D-coordinator angry about protest

BEREA, Ohio -- Eric Mangini has a Darth Vader mask hanging in his office. Appropriate perhaps, considering how Browns fans feel about their team these days.

Fan displeasure is running rampant in Cleveland, where a 1-6 start has the Browns headed toward their eighth losing season in 11 years since returning to the NFL. Two longtime season-ticket holders are planning a protest before Cleveland's Monday night game on Nov. 16, urging fans to stay away from their seats for the opening kickoff to send a message after so many years of losing.

At least one Browns coach is firing back.

"That [ticks] me off. This is Cleveland. They're going to show up and back this damn team," outspoken defensive coordinator Rob Ryan said. "This is a town that's tough and that loves football. Nobody's happy. I hate me, too. So they hate me. Great. Doesn't mean you turn your back.

"I've got a kid who flunked a class one time and it [ticked] me off. I don't turn my back on him. I go get a tutor and help him."

The Browns could use a little tutoring on both sides of the ball, since they rank near the bottom of the NFL in most categories.

The offense is averaging the second-fewest number of yards per game and the defense is allowing the most yards in the league.

The offense has scored four touchdowns in seven games -- none by a running back or receiver. The defense was burned on a 71-yard touchdown pass by Green Bay last week after quarterback Aaron Rodgers read the coverage and audibled to Donald Driver.

After the game, Rodgers said he knew what blitz was coming based on film study, and that the Packers' scout team ran it better during the week than Browns safety Abe Elam did in the game.

"I respect the guys that talk before the game," said Ryan, who earlier this season harshly criticized Buffalo quarterback Trent Edwards. "The guys who tell you how much they're going to kick your butts, and then they do it or you can shut them up. He can say whatever he wants. I don't care about him. I've got no time for a guy like that."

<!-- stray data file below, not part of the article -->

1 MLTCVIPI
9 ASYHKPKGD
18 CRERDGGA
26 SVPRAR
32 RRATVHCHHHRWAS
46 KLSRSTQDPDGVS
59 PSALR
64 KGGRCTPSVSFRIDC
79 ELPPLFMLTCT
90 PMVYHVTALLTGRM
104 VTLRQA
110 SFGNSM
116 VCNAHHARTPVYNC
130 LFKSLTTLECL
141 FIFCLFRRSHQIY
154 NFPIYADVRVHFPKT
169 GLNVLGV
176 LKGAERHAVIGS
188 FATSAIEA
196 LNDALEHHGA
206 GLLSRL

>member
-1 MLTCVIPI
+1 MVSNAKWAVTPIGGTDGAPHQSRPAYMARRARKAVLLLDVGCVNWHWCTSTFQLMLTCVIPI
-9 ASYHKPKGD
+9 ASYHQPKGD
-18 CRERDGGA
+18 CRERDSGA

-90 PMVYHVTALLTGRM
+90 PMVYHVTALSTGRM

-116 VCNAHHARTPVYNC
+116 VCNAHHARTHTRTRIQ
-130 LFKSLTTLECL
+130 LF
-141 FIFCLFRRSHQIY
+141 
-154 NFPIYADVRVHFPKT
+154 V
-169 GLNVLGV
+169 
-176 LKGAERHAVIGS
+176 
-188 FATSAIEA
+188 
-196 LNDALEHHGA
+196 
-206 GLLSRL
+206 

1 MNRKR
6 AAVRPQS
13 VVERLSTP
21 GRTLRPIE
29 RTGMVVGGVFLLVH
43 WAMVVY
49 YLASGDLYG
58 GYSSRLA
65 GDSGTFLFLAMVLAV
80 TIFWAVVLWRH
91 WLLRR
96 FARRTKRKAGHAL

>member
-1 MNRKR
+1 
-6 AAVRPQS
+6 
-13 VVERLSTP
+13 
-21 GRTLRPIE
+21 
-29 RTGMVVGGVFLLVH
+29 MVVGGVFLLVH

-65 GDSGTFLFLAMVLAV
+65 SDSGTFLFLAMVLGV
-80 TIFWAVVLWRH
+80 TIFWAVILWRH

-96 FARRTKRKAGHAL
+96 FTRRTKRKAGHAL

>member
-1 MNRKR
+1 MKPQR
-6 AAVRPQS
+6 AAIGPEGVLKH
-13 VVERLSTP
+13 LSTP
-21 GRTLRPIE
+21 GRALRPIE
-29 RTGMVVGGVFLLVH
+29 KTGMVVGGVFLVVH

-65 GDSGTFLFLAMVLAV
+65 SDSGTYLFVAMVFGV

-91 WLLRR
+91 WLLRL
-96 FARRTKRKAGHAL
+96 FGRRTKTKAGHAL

Browns fans, meanwhile, say it's the team that is testing their patience.

Mike Randall and Tony Schafer, fixtures in Cleveland's famous Dawg Pound, are hoping the sight of so many empty orange seats on national TV against the Baltimore Ravens will send a strong message to team owner Randy Lerner, who hand-picked Mangini as his new coach earlier this year.

Mangini has traded away most of the stars from an offense that was among the league's best two years ago. It has left first-year offensive coordinator Brian Daboll searching for playmakers on a unit that has failed to score a touchdown in four of seven games.

"I don't blame [fans] for wanting a timetable. Losing is not fun for anyone," Daboll said. "I really believe good things are going to come ... I'm convinced the people we have in this building will turn this thing around."

When that will happen, no one seems to know.

"Nothing is ever given to Cleveland. Hell, their team was taken away one time," Ryan said. "You think you're not going to fight for that team? Yeah you are.

"A little adversity happens, you don't turn your back. You rub your hands together and fight harder. So it doesn't look like we've got Jim Brown back there right now. Well it's not easy. We'll fight and get better. Our fans are great fans. They deserve better and we're going to give them better."


K Phil Dawson is optimistic he can play Sunday against the Bears. Dawson was upgraded from questionable to probable on Friday after missing the last five games with a strained calf. ... Ryan is familiar with Bears QB Jay Cutler from the time the two spent in the AFC West. Ryan was the defensive coordinator for the Raiders while Cutler was in Denver. "He could throw a strawberry through a battleship," Ryan said. "He's got a huge arm."